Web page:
Saturday, May 17, 2014

Accessible Read More Links



Accessible Read More Links

The Problem

Ah yes, the elusive "Read More" link. These are a common design treatment to instruct users to, indeed, read more. Yet, when it comes to an AT user, links like these give too little context to be meaningful.
Here's an example of what we're refering to:
Read More If you were using a screen reader right now, how would you know what this link meant? Read more about what?

A Solution

Here's an easy and effective solution to give users more context.
Read More about the topic this article is pertaining to. See any extra text? Me neiher. This is the result of the .visuallyhidden CSS class hiding the extra text. If you were to test this with a screen reader, it would read aloud the full text within the <anchor> element and the <span> element, giving much more context to the user. This helps to give confidence on what the user is about to click is indeed what they're looking for.

Dev environment setup on Windows

Dev environment setup on Windows

Git
  1. Go to git-scm.com downloads page
  2. Grab the installer and run
  3. Select 'Run Git from the Windows Command Prompt' when prompted
  4. Complete installation
  5. Make sure the /cmd directory is in your system path
    • C:\Program Files (x86)\Git\cmd
  6. Test install: > git --version
NodeJS
  1. Go to nodejs.org downloads page
  2. Grab the installer that matches your architecture (32 or 64 bit)
  3. Run installer and accept installer defaults
  4. Complete installation
  5. Make sure the /nodejs and /npm directories are in your system path
    • C:\Program Files\nodejs
    • C:\Users\[Username]\AppData\Roaming\npm
  6. Test install: > npm --version
Ruby
  1. Go to rubyinstaller.org downloads page
  2. Grab the installer that matches your architecture (32 or 64 bit)
  3. Run installer
  4. Check 'Add Ruby executables to your PATH' when prompted
  5. Complete installation
  6. Make sure the /bin directory is in your system path
    • C:\Ruby\bin
  7. Test install: > gem --version

System Path

  1. Right click 'My Computer'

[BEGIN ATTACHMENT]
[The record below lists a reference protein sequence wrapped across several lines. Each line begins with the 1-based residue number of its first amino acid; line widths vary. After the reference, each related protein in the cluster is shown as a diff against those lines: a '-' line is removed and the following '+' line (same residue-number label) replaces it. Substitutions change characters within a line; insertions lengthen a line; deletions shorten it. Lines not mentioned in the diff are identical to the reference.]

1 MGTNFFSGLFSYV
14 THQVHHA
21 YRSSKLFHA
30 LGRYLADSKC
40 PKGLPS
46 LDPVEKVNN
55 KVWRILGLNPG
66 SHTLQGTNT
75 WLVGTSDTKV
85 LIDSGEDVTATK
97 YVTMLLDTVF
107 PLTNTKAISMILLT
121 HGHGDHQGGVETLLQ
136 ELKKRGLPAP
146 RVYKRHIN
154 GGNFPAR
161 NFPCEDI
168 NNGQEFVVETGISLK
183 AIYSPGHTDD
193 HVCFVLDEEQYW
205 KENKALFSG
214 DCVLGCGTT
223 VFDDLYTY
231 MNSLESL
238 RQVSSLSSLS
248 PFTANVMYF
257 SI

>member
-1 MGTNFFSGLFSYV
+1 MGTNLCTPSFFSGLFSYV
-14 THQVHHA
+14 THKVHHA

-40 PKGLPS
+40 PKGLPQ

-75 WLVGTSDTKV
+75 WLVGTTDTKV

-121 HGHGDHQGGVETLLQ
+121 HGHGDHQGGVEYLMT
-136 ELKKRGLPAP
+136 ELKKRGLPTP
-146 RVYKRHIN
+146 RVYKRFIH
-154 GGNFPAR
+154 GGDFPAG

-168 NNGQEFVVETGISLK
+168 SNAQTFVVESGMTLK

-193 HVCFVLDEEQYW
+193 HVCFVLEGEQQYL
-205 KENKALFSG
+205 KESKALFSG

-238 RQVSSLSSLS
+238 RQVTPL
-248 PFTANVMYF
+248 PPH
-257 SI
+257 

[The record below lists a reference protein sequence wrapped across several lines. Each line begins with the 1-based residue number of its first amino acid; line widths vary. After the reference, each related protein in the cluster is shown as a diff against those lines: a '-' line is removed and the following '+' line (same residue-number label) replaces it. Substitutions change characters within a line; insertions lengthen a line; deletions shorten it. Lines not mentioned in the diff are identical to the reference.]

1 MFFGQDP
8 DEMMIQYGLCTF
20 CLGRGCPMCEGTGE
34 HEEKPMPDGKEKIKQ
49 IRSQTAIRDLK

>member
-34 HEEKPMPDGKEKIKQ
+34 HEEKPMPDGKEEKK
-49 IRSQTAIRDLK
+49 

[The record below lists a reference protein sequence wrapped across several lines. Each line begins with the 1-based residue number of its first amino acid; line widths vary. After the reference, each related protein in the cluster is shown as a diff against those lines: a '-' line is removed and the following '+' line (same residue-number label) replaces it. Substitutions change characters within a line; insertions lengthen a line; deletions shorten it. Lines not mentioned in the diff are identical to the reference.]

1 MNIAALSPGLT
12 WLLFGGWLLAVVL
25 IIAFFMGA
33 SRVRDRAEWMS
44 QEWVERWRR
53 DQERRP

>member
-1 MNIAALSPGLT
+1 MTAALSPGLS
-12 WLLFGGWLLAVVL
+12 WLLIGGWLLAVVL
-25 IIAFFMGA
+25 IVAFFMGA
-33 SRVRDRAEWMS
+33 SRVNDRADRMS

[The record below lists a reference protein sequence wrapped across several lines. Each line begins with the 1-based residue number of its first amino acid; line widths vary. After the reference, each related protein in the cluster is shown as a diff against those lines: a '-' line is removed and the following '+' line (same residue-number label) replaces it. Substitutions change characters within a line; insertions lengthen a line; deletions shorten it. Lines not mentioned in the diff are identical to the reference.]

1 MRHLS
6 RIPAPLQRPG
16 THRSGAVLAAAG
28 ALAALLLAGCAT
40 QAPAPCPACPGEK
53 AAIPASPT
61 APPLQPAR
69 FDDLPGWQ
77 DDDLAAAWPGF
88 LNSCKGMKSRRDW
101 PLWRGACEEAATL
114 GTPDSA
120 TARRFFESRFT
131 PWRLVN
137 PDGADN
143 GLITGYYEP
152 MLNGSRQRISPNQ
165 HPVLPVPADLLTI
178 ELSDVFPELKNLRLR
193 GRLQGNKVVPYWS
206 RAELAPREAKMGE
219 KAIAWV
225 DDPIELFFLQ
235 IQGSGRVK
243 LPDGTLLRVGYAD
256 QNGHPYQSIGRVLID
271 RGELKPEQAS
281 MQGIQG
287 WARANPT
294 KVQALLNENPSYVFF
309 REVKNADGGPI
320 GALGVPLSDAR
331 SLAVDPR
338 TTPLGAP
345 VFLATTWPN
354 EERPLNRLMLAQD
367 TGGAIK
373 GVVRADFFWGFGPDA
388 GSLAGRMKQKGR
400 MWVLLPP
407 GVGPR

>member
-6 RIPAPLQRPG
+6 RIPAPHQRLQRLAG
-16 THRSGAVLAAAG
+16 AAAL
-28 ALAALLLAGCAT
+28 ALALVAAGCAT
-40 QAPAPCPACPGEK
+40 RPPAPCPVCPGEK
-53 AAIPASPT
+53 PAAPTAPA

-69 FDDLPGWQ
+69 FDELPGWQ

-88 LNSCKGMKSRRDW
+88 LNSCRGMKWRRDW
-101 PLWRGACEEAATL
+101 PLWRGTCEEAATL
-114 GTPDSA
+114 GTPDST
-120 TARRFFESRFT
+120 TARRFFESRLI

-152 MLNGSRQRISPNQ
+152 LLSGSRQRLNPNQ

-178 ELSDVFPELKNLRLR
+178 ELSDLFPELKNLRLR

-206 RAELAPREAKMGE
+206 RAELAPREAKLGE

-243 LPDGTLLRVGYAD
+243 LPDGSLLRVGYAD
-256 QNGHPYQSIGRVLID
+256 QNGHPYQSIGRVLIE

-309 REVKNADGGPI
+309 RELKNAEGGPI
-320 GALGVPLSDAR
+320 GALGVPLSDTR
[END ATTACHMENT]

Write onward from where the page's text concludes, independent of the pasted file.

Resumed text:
2. Click 'Properties'
  3. Click 'Advanced system settings'
  4. Click 'Environment Variables...' button
  5. Highlight the 'PATH' entry and click 'Edit...' button
  6. Add the path to the 'Variable value:' field, seperating each value with a semicolon (;)
  7. 'OK' to save

Saturday, March 29, 2014

Using Browser-Sync with Yeoman Webapp

Using Browser-Sync with Yeoman Webapp

Anyone with a multi-device testing suite will know the pain of testing forms or simply navigating through a site one browser at a time. Enter grunt-browser-sync, a GruntJS task that handles things like:

  • Links: Clicking a link will update all browsers with the new URL
  • Scrolling: Scroll in one browser or device and watch as the rest follow your command
  • Forms: Enter text in to one form and, yup, all other device browsers follow suit!

Hooking it up

Here's how to get Browser Sync up and running with Yeoman's webapp generator. I assume you know how to get the basic webapp up and running, so I'll skip that part. If not, follow the awesome documentation at Yeoman.io.

First, let's install grunt-browser-sync:

$ npm install grunt-browser-sync --save-dev

Edit Gruntfile.js

Next we'll edit the Gruntfile.js that came with webapp. There are only two edits required to make this happen. The first is to add the browser_sync task options:

browser_sync: {
 files: {
  src : [
   '<%= yeoman.app %>/*.html',
   '.tmp/styles/{,*/}*.css',
   '{.tmp,<%= yeoman.app %>}/scripts/{,*/}*.js',